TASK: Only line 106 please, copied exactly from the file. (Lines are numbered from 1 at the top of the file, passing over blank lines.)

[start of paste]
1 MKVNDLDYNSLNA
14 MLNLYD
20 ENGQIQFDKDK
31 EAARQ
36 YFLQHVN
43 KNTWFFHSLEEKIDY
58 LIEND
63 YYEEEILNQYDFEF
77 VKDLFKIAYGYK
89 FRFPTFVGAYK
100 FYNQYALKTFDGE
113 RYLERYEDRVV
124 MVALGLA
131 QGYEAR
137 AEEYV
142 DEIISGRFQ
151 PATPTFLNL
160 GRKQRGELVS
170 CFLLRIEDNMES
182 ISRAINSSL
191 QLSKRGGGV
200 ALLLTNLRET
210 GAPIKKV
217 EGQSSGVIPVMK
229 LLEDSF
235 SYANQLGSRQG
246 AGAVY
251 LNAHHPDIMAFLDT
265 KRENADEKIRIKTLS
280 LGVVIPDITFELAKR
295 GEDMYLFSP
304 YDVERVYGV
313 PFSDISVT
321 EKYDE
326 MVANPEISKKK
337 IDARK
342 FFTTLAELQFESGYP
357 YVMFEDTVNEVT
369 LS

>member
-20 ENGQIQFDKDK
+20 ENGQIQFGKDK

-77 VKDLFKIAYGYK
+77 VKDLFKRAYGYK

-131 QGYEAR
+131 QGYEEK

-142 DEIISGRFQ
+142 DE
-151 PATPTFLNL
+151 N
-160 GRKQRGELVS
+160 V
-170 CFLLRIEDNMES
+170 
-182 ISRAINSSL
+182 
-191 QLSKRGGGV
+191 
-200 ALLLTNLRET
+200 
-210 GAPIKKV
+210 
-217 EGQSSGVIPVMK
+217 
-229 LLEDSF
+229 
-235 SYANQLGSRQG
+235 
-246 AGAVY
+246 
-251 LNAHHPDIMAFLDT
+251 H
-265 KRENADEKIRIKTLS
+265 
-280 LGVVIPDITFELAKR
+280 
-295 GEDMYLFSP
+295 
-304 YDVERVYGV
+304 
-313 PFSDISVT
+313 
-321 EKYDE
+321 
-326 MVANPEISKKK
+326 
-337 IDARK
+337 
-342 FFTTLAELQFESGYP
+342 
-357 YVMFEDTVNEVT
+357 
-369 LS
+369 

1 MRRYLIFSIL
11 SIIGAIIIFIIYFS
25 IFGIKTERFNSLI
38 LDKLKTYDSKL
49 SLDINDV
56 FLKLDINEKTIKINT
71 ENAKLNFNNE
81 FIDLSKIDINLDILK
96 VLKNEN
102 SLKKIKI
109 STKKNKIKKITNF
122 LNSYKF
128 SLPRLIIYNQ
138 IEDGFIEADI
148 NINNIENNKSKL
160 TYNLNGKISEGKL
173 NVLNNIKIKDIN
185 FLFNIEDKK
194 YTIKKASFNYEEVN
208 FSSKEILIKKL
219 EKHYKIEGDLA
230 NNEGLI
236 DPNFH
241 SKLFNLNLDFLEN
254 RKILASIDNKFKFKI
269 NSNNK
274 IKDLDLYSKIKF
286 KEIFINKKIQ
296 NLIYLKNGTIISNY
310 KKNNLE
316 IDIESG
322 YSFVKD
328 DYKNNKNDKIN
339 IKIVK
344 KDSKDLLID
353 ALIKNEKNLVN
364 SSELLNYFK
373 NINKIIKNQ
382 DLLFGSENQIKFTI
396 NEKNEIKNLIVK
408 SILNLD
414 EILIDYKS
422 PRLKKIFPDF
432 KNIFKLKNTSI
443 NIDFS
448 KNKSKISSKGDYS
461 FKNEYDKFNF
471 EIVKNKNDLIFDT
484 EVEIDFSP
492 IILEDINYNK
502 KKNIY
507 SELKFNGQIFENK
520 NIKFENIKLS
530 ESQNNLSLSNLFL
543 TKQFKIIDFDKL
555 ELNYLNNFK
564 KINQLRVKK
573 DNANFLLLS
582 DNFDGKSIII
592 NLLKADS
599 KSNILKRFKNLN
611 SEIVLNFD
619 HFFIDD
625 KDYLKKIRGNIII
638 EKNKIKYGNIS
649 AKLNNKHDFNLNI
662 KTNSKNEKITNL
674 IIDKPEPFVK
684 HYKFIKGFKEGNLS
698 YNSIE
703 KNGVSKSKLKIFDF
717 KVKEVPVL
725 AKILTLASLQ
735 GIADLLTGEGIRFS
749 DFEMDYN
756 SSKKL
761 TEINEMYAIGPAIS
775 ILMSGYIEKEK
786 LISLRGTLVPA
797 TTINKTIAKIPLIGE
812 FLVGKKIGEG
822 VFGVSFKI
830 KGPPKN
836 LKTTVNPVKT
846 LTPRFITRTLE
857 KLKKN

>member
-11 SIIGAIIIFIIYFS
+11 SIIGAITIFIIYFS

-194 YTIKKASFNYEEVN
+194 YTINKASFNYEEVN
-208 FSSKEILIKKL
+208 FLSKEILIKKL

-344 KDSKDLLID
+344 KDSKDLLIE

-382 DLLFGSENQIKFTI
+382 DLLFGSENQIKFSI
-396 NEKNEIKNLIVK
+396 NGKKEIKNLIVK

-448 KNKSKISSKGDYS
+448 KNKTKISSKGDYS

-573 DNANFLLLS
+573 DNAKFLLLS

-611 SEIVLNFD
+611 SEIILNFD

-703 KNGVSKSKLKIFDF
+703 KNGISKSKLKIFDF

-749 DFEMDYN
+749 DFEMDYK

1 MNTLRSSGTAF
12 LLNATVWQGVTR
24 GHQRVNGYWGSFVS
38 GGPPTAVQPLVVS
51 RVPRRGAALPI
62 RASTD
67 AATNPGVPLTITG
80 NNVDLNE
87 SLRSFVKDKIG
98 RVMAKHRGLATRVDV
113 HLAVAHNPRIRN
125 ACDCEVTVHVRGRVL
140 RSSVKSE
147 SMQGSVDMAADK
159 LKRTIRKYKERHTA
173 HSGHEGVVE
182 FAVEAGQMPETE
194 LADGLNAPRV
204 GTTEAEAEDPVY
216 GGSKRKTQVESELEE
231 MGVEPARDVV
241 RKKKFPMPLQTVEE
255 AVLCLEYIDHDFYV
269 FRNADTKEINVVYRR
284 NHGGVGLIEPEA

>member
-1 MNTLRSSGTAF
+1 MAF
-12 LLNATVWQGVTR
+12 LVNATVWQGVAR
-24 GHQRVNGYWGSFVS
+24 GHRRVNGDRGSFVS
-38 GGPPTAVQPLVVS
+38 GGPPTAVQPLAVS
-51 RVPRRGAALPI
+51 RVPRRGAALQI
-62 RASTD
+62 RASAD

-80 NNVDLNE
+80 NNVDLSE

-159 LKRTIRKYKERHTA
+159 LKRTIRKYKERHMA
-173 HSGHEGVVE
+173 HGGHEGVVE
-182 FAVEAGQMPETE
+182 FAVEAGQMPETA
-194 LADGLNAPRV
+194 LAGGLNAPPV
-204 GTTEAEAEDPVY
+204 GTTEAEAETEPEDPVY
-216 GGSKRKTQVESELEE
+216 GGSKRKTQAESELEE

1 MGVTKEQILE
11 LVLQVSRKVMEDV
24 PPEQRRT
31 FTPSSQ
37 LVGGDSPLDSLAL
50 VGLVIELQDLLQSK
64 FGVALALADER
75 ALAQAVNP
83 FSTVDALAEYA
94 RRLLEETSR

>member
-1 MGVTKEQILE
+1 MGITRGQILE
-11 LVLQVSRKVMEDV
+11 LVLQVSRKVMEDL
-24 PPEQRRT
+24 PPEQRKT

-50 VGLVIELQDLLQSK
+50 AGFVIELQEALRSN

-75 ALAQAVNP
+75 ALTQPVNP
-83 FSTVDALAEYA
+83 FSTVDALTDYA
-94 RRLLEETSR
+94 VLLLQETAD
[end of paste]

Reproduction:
122 LNSYKF